OFSCA programs include high school student and adult exchanges, the multi-international Asian-Pacific Children’s Convention, local festivals, Japanese-American cultural presentations, virtual events such as cooking classes and youth summits, holiday celebrations and more. A joint project with the city of Oakland had the Torii Gate at Lake Merritt rebuilt by Japanese craftsman Hiroshi Sakaguchi. Later, Japanese stone lanterns were added and gravel paths are maintained by youth participants.
The association’s board President Gary Tominaga has volunteered with OFSCA for 15 years.
“I got involved as a chaperone because of the pricelessly positive high school exchange program experiences for our grown children, Alison and Grant, and the inspiring, shining examples of legendary, longtime OFSCA members,” he said.
Tominaga traveled in 1970 as a Boy Scout to Japan and says staying in a home with a Japanese family is most significant for youth.
“My children shared in the joys and commonalities and even the differences while staying with a family. It set my daughter on course in what is now her work in diversity. She had a more global view while growing up. Grant benefited because he is aspiring to be a doctor, speaks better Japanese than I do, and as part of his training he worked in Asia delivering babies. He’ll be a better doctor because he’s seen impoverished people in other countries such as Japan and Mexico.”
In Tominaga’s family history are also stories of pain and isolation.
“My paternal grandparents and my father were imprisoned in Topaz concentration camp. My mother was interned in the Gila River camp in Arizona. I, like most third-generation Japanese Americans, was raised to be American first. I didn’t learn my history until I was in college. It’s like recovering my culture as I learn the language and meet my Kyushu ancestors in Japan.”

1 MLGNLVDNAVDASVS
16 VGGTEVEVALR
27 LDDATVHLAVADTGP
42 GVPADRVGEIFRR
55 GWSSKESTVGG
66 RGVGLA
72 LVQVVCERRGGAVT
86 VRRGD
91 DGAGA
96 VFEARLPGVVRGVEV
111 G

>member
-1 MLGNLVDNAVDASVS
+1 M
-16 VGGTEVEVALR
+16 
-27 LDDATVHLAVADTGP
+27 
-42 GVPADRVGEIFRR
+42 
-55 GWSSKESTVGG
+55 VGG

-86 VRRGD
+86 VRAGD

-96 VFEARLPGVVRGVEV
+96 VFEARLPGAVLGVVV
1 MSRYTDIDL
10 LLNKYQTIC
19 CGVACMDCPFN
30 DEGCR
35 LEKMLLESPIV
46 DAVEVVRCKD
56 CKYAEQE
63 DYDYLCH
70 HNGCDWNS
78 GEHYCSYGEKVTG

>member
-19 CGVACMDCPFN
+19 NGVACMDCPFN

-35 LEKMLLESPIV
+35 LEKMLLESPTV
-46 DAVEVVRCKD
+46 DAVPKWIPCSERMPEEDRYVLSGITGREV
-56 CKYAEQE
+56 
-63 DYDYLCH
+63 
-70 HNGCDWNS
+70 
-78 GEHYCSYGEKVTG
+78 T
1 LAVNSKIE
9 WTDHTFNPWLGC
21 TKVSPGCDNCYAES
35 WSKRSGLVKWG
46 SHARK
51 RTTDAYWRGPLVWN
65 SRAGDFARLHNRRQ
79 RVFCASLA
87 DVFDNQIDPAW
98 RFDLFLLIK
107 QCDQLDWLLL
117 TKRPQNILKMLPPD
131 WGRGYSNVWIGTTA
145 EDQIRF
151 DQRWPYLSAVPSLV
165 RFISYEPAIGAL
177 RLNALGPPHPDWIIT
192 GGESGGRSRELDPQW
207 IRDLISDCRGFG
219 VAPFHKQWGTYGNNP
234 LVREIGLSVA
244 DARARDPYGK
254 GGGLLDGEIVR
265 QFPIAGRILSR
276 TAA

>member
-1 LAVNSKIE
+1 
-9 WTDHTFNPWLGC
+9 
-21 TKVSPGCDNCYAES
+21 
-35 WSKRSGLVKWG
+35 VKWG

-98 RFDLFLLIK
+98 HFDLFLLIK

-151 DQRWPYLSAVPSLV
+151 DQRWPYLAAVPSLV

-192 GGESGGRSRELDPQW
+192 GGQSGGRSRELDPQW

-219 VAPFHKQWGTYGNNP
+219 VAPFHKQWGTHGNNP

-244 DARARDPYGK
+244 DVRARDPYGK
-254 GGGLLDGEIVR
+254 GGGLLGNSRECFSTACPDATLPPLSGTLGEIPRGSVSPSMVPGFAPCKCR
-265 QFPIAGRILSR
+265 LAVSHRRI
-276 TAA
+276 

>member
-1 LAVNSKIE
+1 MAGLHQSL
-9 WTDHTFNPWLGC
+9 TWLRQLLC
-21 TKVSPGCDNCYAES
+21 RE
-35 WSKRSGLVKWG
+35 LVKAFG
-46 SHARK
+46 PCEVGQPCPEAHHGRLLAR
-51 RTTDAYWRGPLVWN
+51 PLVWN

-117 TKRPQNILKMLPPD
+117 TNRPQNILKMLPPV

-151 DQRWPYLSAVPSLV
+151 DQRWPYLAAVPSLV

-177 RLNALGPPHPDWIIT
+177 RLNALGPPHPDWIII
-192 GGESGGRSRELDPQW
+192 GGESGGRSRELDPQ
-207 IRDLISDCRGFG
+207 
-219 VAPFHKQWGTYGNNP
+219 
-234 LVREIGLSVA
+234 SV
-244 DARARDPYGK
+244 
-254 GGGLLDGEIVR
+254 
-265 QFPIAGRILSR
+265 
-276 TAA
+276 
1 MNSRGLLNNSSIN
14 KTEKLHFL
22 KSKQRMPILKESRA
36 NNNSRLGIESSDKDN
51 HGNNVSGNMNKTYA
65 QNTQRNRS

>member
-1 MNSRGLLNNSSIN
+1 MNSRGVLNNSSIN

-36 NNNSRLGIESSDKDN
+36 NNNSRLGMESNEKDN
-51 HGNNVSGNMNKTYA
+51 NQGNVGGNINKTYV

Tominaga is proud of his family members who have served in the U.S. military but says all Americans regardless of their ancestry should learn about world cultures.
“I think then we’d have understanding in the world instead of what is happening now. We were taught during the McCarthy era that we should not speak our language. It’s what happened, and we don’t need to be ashamed or feel we’re caught without a country. … We have paid our dues.”
During the pandemic, the actual summer exchange program was canceled in 2020 and forced on continued hiatus to offer only a virtual program in 2021. Bilingual guest speakers spoke with exchange students in both countries gathering on Zoom to hear about different careers in pharmacy, television media and other professions. Tominaga said this year’s program is still being planned, with a possible in-home component added.
“Kids get tired of Zoom, so we didn’t want to do more than that, but we didn’t want to just sit and feel sorry for ourselves either.”
Kotler was an exchange teacher in Fukuoka Prefecture and joined OFSCA upon returning to the East Bay in 2014.
“I had the pleasure of building relationships in Japan, and our mission is about people-to-people connections on a global scale,” Kotler said. “To my surprise, I discovered Oakland and Fukuoka were sister cities. It was serendipitous.”
She says the bustling port cities are distinctly similar.
“They have diversity in the local culture but also in terms of business,” she says.
“Fukuoka is a city of a vast population equal to combining all of the East Bay, but they don’t emulate other big cities in Japan. It’s often overlooked by tourists, and it should not be missed. It’s more genuine than touristy. Like Oakland, they don’t march to the anyone else’s drum.”